By Kayleigh Alexandra, MicroStartups.org
Getting ahead in the software world is tougher than ever before. This is largely due to huge competition plus massive rises in standards stemming from shared libraries and design philosophies. Current technology can only achieve so much, and the more we rely on the internet to get things done, the more rapidly the possibilities are exhausted.
This means that every software company needs an edge of some kind that goes beyond the innate quality of its products. But what should that edge be? Some companies will aim for pricing, believing that undercutting their rivals will put them ahead — but it’s a bad move. If you want sustainable growth, then support is the USP you need. Allow me to explain why.
Price Wars End Up Hurting Everyone
Here’s the main issue with trying to squeeze out your competition by offering essentially the same thing at a lower cost: if it works at all, it won’t work for very long. As soon as they notice what you’re doing, they’ll lower their prices in response. They’ll have to, however much they hate the idea, and however much they hate you for doing it.
And they should hate you for doing it if you’re relying on outrageously-low pricing, because that approach damages the entire industry by lowering the perceived value of what you do. Once everyone else lowers their costs to match yours, you’ll need to lower yours again to get back in front, and this will continue until you’re all losing money.
Small Cost Differences Aren’t That Compelling
You might think that you can avoid a price war by having your prices only slightly lower than those of your rivals — not so much lower that they’ll feel obliged to match them. But if you do that, you won’t see meaningful results. It’s possible that you’ll pick up a few more customers at the budget end of the market, but you may even lose some at the premium end.
Why? Because dedicated professionals will care far more about the quality of the service they’re getting than the exact cost. Are you really going to notice the difference between $14.99 per month and $16.99 per month? Would being able to save $2 per month present enough of a difference to make up for any differences in quality?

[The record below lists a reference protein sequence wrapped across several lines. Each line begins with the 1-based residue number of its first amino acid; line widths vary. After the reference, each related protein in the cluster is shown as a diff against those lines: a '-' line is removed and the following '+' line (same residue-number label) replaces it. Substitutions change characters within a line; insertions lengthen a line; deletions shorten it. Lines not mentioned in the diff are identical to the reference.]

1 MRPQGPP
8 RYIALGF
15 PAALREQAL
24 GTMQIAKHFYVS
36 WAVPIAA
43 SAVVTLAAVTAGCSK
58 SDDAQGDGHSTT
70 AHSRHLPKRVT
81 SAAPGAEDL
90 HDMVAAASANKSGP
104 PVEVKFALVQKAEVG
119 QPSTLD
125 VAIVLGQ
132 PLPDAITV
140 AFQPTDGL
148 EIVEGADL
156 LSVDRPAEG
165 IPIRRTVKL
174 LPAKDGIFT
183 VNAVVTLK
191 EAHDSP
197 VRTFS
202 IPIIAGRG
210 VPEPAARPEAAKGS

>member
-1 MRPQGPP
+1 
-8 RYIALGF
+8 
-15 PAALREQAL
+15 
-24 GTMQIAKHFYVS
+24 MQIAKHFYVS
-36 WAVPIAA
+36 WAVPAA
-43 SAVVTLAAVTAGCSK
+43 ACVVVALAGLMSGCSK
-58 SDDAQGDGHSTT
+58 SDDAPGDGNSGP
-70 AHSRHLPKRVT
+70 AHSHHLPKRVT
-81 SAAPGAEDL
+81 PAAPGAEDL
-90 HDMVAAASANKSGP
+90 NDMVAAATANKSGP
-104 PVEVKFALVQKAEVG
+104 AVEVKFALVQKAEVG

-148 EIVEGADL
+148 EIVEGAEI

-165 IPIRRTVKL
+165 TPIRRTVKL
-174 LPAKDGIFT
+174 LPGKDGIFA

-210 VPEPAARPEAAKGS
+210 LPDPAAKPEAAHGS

Great Service Generates Recommendations
Instead of pricing, then, it’s best to go with support as a USP, and the biggest reason for this is that it’s a sustainable long-term strategy that helps businesses grow. Cutting costs sends you down a slippery slope and won’t bring you much new business (if any) — after all, it’s very unlikely that anyone will recommend your software purely on the basis that it’s marginally cheaper than comparable options.
But nail your customer service — do your absolute best to help your customers with everything they’re trying to achieve — and you’ll establish a reputation that will precede you. Delighted with the level of quality, and eager to support your business in return, you’ll find that people will readily recommend you to their friends, family members, and acquaintances.
As Your Reputation Grows, You Can Even Charge More
Over time, your superb support will set your business apart as an industry leader. You’ll be chosen over competitors with lower prices (and possibly even more features) because customers know that they can rely on you. Just look at the top SaaS companies. Does Slack offer anything that other team communications tools don’t, or does it dominate through brand recognition? Is it Shopify’s innovation that has made it an e-commerce standard, or is it the much-vaunted 24/7 support and an emphasis on community engagement?
Because of that, you’ll have less pressure to implement innovative functions, and you’ll be able to charge more. Only to a certain extent, of course: if you raise your prices significantly, you’ll be perceived as greedy, which will rapidly see your good reputation tarnished. But you can confidently charge enough to not only scrape by but also profit without feeling the need to argue your case — your sterling reviews will argue it for you.
About The Author
Kayleigh Alexandra is a content writer for MicroStartups.org, a site dedicated to supporting startups and small businesses of all shapes and sizes. She’s curious to see what skills will be required for the workplace of tomorrow. Visit the blog for entrepreneurial tips and follow along on Twitter @getmicrostarted.